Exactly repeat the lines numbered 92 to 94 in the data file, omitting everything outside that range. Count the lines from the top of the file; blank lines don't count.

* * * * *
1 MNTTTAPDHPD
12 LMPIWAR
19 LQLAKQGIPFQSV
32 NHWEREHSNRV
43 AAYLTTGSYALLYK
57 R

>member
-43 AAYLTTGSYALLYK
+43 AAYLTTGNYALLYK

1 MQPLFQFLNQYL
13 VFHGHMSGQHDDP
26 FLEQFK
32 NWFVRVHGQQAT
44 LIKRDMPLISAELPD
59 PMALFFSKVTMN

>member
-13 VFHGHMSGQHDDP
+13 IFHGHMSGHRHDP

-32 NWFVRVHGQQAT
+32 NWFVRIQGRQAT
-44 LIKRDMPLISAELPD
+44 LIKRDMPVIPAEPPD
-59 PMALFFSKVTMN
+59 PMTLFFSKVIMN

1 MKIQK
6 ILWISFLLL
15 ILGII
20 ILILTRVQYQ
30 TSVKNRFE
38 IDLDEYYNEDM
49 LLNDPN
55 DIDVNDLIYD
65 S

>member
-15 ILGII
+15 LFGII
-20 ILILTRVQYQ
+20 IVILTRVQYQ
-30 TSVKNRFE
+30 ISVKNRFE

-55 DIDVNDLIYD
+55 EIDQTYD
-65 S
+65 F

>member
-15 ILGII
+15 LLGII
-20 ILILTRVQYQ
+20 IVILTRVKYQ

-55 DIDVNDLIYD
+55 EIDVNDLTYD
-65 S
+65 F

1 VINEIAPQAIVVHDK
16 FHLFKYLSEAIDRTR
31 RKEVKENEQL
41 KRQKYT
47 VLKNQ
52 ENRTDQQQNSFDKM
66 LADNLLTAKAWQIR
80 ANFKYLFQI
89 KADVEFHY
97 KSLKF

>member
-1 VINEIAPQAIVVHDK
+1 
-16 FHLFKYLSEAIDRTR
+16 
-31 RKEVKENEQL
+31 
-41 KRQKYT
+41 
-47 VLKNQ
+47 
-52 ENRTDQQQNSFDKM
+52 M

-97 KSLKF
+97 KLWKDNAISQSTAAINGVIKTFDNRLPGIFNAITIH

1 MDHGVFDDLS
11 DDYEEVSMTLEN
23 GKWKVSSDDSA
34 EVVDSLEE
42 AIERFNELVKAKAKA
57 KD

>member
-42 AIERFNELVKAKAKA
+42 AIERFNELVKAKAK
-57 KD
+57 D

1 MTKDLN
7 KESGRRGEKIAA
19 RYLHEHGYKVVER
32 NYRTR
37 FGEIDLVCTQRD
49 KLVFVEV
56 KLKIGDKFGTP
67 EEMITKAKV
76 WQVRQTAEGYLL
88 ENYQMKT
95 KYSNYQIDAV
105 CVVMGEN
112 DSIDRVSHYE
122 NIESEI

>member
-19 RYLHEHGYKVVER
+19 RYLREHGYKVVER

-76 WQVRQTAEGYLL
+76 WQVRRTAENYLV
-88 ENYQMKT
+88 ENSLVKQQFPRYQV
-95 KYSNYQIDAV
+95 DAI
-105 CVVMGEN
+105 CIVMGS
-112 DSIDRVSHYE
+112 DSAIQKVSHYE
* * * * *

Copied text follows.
19 RYLHEHGYKVVER
32 NYRTR
37 FGEIDLVCTQRD